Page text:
by Maurizio Morisio


Maurizio Morisio

Software development as an engineering discipline has benefited from varying levels of automation and software support throughout its history. From the first compilers and editors of the early '50s to the modern and highly sophisticated integrated development environments of today, software engineers have always tried to improve and accelerate their development processes. The software development tools of today do not just encompass the compilation of higher-level languages into assembly or machine language, but offer support for software testing, configuration management, design-time modeling, code generation, software life-cycle management, feature/bug tracking, distributed build management, and provide support for all kinds of tasks in software engineering, software management, and software development.

Some of these tools have become commodities, are wide-spread and freely available in the open-source community, and have often reached a high level of (de-facto) standardization and industry acceptance. Others are still striving for dominance, offer state-of-the-art functionality, or can only be acquired by substantial investment. Either way, all these tools today share one goal: they aim to improve and accelerate the software development process, enabling both large and small business to reduce their software development and maintenance costs. Establishing a good software development workbench has become an indispensable skill for today's software developers and architects alike. The articles selected for this theme section touch on the history of software tools, practical concerns, and specific examples. Therefore, this special issue is relevant not only to developers, but also to software managers who are keen on optimizing their software development processes.

Maurizio Morisio is an associate professor in the Department of Automation and Computer Science, Politecnico di Torino. He's IEEE Software's associate editor in chief for online initiatives. Contact him at maurizio dot morisio at polito dot it.



Guest Editor's Introduction: Where's My Jetpack?

By Simon Helsen, Arthur Ryman, and Diomidis Spinellis
From the September/October 2008 issue of IEEE Software

Look at the cover of a science fiction novel written 30 years ago, and you'll invariably notice that everyone has a jetpack on their back whose rockets let them fly around effortlessly wherever they choose. In our age of skyrocketing oil prices and chronic traffic jams, this vision seems like a cruel joke. Have software development tools gone through a similar hype-and-bust cycle?

Inventive Tool Use to Comprehend Big Code

By Sukanya Ratanotayanon and Susan Elliott Sim
From the September/October 2008 issue of IEEE Software

Software developers often need to understand a large body of unfamiliar code with little or no documentation, no experts to consult, and not much time to do it. The prevalence of this problem is evident in the following query posted in Slashdot and the hundreds of passionate responses to it:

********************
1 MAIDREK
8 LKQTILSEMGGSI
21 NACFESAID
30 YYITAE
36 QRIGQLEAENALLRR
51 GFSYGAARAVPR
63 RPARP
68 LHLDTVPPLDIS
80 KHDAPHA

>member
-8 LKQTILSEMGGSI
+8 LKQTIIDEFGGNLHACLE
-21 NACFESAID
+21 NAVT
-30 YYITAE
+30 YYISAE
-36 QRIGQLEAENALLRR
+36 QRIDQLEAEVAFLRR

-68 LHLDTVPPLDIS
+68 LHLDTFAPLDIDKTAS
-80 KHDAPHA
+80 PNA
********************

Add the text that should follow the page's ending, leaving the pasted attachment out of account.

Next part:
Having just recently taken a new job, I find myself confronted with an enormous pile of existing, unfamiliar code written for a (somewhat) unfamiliar platform—and an implicit expectation that I'll grok it all Real Soon Now. ... What sorts of tools do you use for effectively analyzing and understanding a large code base?

Tool Support for Continuous Quality Control

By Florian Deissenboeck, Elmar Juergens, Benjamin Hummel, Stefan Wagner, Benedikt Mas y Parareda, and Markus Pizka
From the September/October 2008 issue of IEEE Software

If organizations fail to take countermeasures, their long-lived software systems undergo gradual quality decay. Without exception, this degradation affects all of the ISO 9126 quality attributes: reliability, functionality, efficiency, portability, usability, and, above all, maintainability. Continuous quality control lets software engineers identify and resolve quality defects early in the development process, when implementing countermeasures is still inexpensive. Quality control consists of three key elements:

  • clearly defined quality goals;
  • techniques, tools, and processes to analyze a system's current quality state; and
  • appropriate measures to react to identified quality deficits.

Full Life-Cycle Support for End-to-End Processes

By Bernhard Steffen and Prakash Narayan
From the November 2007 issue of Computer

Globalization is a general and inevitable trend that started with enterprises and politics and now increasingly characterizes the process landscape. Worldwide operations require global process modeling, coordination, and—at least since the Sarbanes-Oxley Act and Basel II—transparency. This puts enormous pressure on process management and its efficiency, compliance, reliability, and agility.

The CKC Challenge: Exploring Tools for Collaborative Knowledge Construction

By Natalya F. Noy, Abhita Chugh, and Harith Alani
From the January/February 2008 issue of IEEE Intelligent Systems